Wooden plates and cutting boards have been around for centuries, so we’re sure that you won’t get sick from just using them. However, based on current health standards, there are some things that we need to do to keep this kitchenware safe for daily use.
In recent years, we have seen a surge of people who are now more interested in using wooden implements in the kitchen because of the fear of plastics leaching out chemicals when used to prepare and store food and ingredients.
While food-grade plastic poses little harm to people, some are just glad that they can shift to using wooden plates and wooden cutting boards. Some kinds of wood, such as oak wood and pine wood, have natural abilities to resist fungi, bacteria, and other pathogens.
Some studies have shown that it is safer to use wooden chopping boards because once the wood absorbs the bacteria, they don’t go back up, and they die where they are, deep in the chopping board itself.
The main risk, however, is that it is easier to split and crack wooden chopping boards. The small spaces that result from knife damage can also result in contamination and cross-contamination of the ingredients that you place on the chopping boards.
The same logic applies to wooden plates, though these are not usually used to prepare food. If there are splits and damages on the surface of the wooden plate, then bits of food and moisture can become stuck in these spaces and cause problems. Bacteria can release invisible toxins that can contaminate your diet, and this can result in you getting sick from eating food that has been prepared or kept on these surfaces.
Why do wooden boards and plates crack?
In addition to the usual wear and tear from use, one of the main reasons why wooden implements in the kitchen split and crack is because they are not appropriately seasoned. Seasoning is the process of applying neutral oil to the surface of the wooden chopping board or plate to keep the wood healthy and hydrated. In the case of wooden chopping boards, too much drying is not a good thing as wood fibers can separate from each other much more smoothly if there is no moisture to be had.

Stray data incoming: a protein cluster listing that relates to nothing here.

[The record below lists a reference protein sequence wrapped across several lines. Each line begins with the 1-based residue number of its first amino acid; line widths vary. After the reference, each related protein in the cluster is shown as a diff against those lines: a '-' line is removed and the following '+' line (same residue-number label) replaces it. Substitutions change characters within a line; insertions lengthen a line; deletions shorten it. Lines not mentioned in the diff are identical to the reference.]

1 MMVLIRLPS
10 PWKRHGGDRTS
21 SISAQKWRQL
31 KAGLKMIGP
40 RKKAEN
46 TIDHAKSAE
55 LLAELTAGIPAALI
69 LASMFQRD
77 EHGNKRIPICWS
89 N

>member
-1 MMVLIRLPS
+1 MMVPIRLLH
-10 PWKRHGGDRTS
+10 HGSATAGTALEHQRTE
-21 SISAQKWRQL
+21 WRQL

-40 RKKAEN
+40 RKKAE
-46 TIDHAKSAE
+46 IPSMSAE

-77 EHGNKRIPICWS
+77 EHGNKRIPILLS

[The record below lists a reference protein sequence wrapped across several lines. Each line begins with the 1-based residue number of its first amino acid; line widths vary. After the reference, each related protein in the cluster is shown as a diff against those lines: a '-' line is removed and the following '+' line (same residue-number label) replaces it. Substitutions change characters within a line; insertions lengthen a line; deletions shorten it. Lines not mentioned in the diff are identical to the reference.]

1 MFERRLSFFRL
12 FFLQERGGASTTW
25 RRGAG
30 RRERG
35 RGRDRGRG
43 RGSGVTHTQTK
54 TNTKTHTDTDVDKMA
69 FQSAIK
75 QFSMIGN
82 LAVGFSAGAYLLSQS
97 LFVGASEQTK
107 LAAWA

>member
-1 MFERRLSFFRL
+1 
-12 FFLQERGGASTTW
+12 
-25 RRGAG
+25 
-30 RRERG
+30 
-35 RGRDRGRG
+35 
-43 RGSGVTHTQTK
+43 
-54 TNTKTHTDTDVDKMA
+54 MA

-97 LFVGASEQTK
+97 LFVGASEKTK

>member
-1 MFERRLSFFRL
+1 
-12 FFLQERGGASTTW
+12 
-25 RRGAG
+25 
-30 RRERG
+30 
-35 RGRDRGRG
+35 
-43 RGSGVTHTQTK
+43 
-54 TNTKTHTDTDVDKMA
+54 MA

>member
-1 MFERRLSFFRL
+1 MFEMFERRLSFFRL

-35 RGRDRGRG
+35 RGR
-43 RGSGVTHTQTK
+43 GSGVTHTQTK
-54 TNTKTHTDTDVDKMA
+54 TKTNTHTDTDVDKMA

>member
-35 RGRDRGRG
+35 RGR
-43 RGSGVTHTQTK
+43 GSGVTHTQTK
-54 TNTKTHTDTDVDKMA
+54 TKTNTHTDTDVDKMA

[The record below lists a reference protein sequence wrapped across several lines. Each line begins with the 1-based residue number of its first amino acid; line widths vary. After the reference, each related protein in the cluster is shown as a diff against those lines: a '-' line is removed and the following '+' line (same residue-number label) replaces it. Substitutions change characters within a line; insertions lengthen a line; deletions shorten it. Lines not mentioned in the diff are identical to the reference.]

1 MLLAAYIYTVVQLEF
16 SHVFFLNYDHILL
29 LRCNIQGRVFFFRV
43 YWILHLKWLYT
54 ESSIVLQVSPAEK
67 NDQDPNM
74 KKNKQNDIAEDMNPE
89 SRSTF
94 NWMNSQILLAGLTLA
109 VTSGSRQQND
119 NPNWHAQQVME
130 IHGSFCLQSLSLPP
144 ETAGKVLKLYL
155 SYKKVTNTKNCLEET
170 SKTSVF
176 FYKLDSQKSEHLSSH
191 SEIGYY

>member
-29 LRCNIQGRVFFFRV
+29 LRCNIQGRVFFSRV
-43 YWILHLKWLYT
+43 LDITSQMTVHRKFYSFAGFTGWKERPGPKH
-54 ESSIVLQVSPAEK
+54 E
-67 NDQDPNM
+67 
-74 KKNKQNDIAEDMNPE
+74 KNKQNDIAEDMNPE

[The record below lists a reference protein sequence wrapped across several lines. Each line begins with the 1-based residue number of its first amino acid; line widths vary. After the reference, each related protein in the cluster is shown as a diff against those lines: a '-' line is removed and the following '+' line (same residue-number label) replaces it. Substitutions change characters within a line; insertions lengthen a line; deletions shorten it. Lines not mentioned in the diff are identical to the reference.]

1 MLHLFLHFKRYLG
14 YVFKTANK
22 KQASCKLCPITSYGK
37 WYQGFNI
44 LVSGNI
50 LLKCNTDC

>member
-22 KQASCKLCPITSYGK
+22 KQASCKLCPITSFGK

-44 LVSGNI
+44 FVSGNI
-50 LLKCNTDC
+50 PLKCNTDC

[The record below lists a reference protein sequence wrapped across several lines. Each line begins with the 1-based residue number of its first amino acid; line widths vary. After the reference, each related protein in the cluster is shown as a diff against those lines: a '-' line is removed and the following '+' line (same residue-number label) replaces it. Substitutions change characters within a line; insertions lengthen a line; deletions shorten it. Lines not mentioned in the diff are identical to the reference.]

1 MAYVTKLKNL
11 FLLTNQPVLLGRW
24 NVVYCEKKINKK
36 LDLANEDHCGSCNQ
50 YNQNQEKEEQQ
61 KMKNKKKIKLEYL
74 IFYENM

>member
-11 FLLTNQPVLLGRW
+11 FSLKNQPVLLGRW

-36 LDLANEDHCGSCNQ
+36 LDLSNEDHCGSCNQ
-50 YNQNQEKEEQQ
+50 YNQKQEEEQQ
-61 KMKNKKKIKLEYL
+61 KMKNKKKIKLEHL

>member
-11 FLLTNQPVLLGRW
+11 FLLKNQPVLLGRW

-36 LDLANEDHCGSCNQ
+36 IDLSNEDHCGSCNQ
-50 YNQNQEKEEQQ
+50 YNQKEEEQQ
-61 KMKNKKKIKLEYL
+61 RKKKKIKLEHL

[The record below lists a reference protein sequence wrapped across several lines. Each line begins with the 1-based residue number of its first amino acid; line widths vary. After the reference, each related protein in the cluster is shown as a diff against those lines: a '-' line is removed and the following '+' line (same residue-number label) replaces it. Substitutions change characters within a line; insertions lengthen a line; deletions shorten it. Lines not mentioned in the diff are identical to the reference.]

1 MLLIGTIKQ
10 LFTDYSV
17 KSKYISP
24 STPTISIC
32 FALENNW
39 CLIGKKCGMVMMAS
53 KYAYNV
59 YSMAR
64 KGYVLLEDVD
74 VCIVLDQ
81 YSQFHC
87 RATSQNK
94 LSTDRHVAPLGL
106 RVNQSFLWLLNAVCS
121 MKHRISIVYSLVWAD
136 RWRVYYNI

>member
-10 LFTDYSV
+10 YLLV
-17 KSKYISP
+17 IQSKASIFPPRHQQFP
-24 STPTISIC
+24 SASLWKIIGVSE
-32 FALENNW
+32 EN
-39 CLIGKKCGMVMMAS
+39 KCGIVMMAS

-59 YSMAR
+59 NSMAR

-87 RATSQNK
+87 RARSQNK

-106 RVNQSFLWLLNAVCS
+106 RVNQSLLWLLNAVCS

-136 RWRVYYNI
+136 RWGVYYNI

On the other hand, if you soak your chopping board or plates too often or for too long, you get soggy wooden fibers that are weakened, and this can also lead to premature breaking of chopping boards and slabs. The big issue with wooden implements (including spoons of course) is even hairline-sized cracks and splits in the wood can be cause for concern because bacteria only need a minuscule amount of leftover food to thrive.
How can you remedy cracks and other damage to your cutting board and plates?
If you spent a lot of money on a premium wooden chopping board, tossing it in the trash will probably be the last thing on your mind, and we understand. You have two options if you begin to see hairline cracks. The first one is using wood glue to seal these cracks. Apply the wood glue to the cracks and use sandpaper to remove the excess adhesive after drying.
The wood glue will seal the cracks and other damage to the surface of the wood, and you can continue using the chopping board as if nothing happened. The dried glue will not affect your food after curing. Your second option is to bring your chopping board to a woodworker (anyone who has experience creating wooden fixtures and other items) for repair. Depending on the damage, the woodworker will likely use resin and other products to seal the damage on the surface of your chopping board.
As for wooden spoons, these are not expensive at all, and when you crack one for whatever reason, it would be best just to toss the broken spoon and to buy a new one.
Keeping Your Wooden Boards, Plates and Spoons Clean
- As a golden rule, never use wooden implements and surfaces without first washing them. Also, never reuse boards even if they have already dried, as drying doesn’t kill bacteria – some bacteria can linger on wood for several days easily.
- After using your wooden cutting boards, plates, or spoons, soak and scrub them in warm water with dish soap. Make sure that you remove all the leftover bits of food and stains, too. Rinse your wooden implements and allow them to air dry after patting with a clean dishcloth. Exposing them to sunlight is also an excellent way to remove any leftover bacteria. However, we warn against overexposure to the sun as this can result in the splitting of the wood if the fibers become too dry.
- Chlorine or bleach should be used after preparing food on a wooden chopping board. After washing with warm water and dish soap, pour a bleach solution onto the wooden chopping board and leave it there for about ten minutes. Rinse thoroughly before drying and placing it back onto the organizer.
- If you are using cutting boards that are inexpensive and on the thin side, discard them when they begin showing signs of wear. If you want your chopping board to the last longer, purchase a higher quality one made of hardwood. Hardwood chopping boards are more resistant to knife damage and will last for years – and will stay safe for food preparation even if you use the board daily.
- Remember to season your boards, plates, and spoons regularly to prevent splitting. Remember to use neutral vegetable oils for seasoning wooden boards and slabs. Allow the oil to be absorbed overnight before using the chopping board again.
- We do not recommend clearing your wooden spoons by putting them in a dishwasher. They will soak up too much moisture in the process, and again, this will weaken the wood fibers.